5 Reasons Why NBC Should Save Timeless (Again): One of Them is Star Trek.

Save Timeless on NBC

On the surface, the idea that NBC should once again save Timeless is ludicrous.  After all, the ratings are worse than last season.  Deadline and other entertainment business news sources had reported that NBC and Sony Pictures Television (SPT) could save Timeless via a package with The Blacklist. However, as noted by The Hollywood Reporter (THR), The Blacklist is a go – but there’s still no word on Timeless.  

Believe it or not, there are some good arguments as to why NBC should save Timeless.  Some points are altruistic, but others are business-oriented.  What’s one thing many of these reasons to save Timeless have in common?  They have a historical connection to another NBC show.  That show is the original Star Trek.

The 5 Reasons NBC Should Save Timeless 

1. Why Save Timeless? Killing it Now is Basically Throwing Money Away.

I know, you would think canceling Timeless would be the move to save money, right?  Variety reported Timeless as costing 4.5 million an episode. That’s an expensive show, especially for network television.

Here’s the thing.  Timeless ended with a doozy of a cliffhanger.  With only 24 episodes and no wrapped up ending, this isn’t something that will get a decent syndication deal or be added to a streaming platform catalog.  However, with streaming services, a viewer is more interested in a complete story than the number of seasons. Most people don’t want to binge a show that they know didn’t wrap the story up.

As the saying goes, in for a penny, in for a pound. This isn’t suggesting that Timeless should go for 100 episodes – which is the classic syndication number.  Even if it’s just a 10-episode 2019 summer show, Timeless needs at least one more season so that writers can end it well.

Why should NBC care about this?  Sony and NBC’s parent company Universal both have a stake in Timeless.  The chance to recoup what they’ve put into it is in their best interest.  Ending now makes that less likely.  Sure, this way of thinking is a bit of a steal from the CW’s entire network structure, but it works.

What Are the Odds of Recoupment?

Nothing is a given about a show getting picked up for syndication or streaming.  However, Sci-fi shows usually do well the second time around – especially when it’s got a niche fanbase.  Just look at how the Fox show Fringe has done. Fox played the long game with a good sci-fi series and it worked out. It’s gone to the Science channel, Amazon Prime, Netflix,  and now it’s on Verizon’s Go90.  (I’m sure Fox wishes they had more episodes of Firefly.)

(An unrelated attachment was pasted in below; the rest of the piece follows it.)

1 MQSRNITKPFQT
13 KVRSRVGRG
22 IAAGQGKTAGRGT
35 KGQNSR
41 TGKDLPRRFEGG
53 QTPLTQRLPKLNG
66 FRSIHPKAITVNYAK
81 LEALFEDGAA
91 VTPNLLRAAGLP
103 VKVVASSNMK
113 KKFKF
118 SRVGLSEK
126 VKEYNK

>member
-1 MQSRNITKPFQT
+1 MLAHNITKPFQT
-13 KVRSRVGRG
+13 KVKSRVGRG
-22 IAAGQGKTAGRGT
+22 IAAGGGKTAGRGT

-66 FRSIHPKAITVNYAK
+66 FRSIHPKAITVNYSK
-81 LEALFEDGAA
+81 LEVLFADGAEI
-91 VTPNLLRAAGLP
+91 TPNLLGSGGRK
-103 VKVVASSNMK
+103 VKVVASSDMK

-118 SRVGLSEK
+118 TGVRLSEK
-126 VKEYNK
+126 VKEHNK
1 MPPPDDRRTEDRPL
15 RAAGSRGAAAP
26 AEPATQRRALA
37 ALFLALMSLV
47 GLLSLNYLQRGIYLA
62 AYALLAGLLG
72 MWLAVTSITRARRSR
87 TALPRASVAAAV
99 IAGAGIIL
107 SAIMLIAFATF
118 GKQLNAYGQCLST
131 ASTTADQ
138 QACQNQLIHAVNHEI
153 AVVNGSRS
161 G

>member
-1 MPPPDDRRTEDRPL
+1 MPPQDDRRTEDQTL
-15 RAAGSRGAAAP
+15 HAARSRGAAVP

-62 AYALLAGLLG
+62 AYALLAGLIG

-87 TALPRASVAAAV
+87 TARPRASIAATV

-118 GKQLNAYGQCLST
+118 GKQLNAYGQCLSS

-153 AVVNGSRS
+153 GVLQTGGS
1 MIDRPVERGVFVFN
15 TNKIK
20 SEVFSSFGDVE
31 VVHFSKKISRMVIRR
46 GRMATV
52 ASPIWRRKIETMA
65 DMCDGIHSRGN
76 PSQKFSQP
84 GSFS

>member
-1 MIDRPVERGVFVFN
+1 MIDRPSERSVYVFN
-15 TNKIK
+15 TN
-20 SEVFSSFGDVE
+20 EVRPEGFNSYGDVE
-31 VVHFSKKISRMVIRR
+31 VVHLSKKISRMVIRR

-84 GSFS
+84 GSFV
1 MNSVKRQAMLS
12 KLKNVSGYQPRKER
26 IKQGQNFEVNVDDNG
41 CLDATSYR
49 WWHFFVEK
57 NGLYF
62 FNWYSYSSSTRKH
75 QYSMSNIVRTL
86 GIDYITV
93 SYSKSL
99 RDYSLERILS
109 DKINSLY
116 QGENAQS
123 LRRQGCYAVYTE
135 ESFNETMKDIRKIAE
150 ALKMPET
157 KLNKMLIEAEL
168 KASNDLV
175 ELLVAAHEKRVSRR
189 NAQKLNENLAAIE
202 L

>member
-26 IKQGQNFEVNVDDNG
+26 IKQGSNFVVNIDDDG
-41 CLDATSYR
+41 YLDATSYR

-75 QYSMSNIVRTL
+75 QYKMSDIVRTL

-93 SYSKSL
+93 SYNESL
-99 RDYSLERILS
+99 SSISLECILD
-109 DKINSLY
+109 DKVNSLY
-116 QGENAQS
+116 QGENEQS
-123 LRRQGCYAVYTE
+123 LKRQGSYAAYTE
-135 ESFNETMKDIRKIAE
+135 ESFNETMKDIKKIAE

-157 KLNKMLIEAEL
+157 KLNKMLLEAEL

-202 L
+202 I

Of course, NBC has had its own experience with this. Star Trek is the original, saved by the fans show.  It’s ratings the first time around were not stellar either.  It was saved after the second season by a massive fan campaign.  Fifty years later…

Today, the fans that brought Timeless back from the dead last season display a similar intensity to those original Trekies. Timeless also has some historical congruence with Star Trek.  (I’ll get more into that during the “altruistic” reasons to renew it.) Overall though, there’s a good chance that giving the show a proper ending is a public relations gift that will keep on giving long after its original run.

2. Save Timeless, Again? What About the Ratings?

Given the ratings that have Timeless in this predicament, why should these companies think anyone wants to see the show?  Well, aside from the history of Star Trek, Fringe was a live-ratings nightmare as well.  The show’s overnight ratings were bad, but it made up some ground in DVR viewing.

Back in 2012, a 60 percent jump added to the ratings was good.  Timeless is hitting numbers much higher than that.  It’s had sometimes as much as a 100 percent increase in the 18-49 demo for L+7. In viewership, the increase has been in the low eighties. (It goes up to a 1.1 – 1.2). Timeless is also consistently ahead of Blindspot in its DVR increase numbers, at times it’s enough to have them switch in the actual rankings.  

One reason for the DVR jumps could be the show’s timeslot. There are so many good shows of all stripes – deep dramas, puzzling procedurals, cute comedies, and even some rollicking reality competitions. Who has time to watch them all when they first air or stream?.   I doubt even full-time TV reviewers can do it, nevermind people whose main jobs don’t entail watching tons of television

Another issue with that time slot is that after a tough day at the office some shows are easier than others. That’s a big reason why half-hour comedies have historically done so well.  Timeless is fun sci-fi, but it’s also wrestling with deeper issues and giving a weekly history lesson.  People may like smart TV, but maybe not always on a school night.

Streaming Creates a Whole Other Issue With Ratings

 According to Pew Research, there’s a whole other audience when it comes to streaming, and it’s a desirable one.

About six-in-ten of those ages 18 to 29 (61%) say the primary way they watch television now is with streaming services on the internet, compared with 31% who say they mostly watch via a cable or satellite subscription.

In other words,  there’s an audience that is far more likely watching Timeless streaming on Hulu than on NBC. If they haven’t seen it yet, giving the show the time to wrap it up makes it more likely that they will.  How does that help NBC? While Disney has the controlling stake in Hulu, NBCUniversal does have a piece of that pie.

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